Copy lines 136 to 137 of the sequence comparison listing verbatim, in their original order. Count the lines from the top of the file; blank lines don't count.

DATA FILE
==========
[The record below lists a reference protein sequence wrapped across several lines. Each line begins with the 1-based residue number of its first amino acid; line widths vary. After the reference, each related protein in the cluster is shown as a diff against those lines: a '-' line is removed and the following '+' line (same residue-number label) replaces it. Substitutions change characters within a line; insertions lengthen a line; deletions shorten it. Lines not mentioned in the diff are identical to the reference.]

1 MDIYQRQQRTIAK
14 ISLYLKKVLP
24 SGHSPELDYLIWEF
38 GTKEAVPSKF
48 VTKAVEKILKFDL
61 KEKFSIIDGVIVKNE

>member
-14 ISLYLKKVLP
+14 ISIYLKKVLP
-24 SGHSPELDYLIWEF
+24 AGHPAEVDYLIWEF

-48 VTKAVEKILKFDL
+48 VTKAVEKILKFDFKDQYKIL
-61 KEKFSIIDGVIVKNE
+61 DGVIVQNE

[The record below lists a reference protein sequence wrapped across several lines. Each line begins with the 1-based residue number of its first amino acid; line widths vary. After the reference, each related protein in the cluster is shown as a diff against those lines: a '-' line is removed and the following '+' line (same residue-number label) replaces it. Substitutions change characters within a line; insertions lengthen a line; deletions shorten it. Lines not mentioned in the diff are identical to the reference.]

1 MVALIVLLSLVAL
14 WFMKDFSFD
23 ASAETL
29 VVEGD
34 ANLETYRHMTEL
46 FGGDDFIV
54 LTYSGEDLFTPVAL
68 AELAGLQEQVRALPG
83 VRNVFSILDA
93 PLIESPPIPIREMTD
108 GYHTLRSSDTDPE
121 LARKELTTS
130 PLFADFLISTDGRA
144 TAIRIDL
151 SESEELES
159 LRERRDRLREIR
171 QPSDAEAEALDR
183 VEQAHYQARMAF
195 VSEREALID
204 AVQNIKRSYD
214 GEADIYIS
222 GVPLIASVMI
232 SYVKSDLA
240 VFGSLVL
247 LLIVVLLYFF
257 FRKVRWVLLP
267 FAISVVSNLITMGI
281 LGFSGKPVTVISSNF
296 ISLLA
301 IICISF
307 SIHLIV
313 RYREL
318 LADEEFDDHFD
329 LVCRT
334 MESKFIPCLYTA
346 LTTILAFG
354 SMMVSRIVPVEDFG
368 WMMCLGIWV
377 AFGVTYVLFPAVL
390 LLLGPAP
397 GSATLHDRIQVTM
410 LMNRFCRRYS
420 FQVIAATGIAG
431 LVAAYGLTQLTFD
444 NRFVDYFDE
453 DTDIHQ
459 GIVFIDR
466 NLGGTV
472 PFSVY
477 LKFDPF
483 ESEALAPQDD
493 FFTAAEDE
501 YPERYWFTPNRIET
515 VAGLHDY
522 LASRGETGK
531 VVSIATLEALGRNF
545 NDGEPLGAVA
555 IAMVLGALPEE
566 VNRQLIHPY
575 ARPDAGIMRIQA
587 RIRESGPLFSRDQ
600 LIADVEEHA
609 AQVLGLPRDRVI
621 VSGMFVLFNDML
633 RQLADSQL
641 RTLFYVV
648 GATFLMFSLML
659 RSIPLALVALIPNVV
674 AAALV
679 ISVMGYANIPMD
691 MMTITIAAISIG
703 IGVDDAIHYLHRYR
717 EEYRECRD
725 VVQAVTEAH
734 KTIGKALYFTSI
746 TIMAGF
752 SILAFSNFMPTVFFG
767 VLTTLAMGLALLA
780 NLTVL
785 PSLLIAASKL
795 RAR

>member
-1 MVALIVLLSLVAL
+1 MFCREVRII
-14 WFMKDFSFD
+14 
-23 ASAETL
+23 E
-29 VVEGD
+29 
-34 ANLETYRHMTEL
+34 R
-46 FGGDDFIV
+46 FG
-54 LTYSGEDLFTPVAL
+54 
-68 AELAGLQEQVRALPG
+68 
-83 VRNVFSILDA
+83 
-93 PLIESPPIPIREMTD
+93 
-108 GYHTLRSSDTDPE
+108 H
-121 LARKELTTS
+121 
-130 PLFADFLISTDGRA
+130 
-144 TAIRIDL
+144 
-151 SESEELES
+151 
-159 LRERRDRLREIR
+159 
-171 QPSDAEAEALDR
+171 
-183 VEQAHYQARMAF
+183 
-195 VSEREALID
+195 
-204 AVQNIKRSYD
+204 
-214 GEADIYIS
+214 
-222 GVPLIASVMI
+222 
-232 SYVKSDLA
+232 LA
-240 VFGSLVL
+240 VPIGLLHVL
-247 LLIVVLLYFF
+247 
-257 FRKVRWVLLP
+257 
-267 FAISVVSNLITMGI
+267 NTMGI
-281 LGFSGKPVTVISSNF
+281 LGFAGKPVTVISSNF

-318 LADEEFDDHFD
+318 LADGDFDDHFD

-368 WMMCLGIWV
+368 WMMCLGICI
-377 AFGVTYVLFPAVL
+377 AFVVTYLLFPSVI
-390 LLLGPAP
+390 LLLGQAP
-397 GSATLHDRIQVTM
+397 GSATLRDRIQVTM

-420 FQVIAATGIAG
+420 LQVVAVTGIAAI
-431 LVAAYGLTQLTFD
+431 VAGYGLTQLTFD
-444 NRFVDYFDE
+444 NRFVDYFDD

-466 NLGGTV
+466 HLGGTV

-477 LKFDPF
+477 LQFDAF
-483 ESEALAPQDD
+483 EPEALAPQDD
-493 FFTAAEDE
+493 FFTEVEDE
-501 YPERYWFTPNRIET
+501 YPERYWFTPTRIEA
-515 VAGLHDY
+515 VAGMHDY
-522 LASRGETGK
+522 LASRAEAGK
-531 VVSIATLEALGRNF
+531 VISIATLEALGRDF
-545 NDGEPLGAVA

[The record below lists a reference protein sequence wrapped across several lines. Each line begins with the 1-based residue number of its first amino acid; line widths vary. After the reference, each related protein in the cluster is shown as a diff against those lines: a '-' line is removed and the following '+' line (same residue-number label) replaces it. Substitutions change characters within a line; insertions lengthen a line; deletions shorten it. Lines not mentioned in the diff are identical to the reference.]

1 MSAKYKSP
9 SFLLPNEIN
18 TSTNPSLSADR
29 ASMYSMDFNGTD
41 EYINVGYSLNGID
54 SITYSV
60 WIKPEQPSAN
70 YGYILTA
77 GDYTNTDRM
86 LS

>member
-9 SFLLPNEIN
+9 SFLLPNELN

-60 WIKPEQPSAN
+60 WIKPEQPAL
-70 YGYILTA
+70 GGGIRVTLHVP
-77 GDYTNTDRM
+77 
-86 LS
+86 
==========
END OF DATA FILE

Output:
-195 VSEREALID
+195 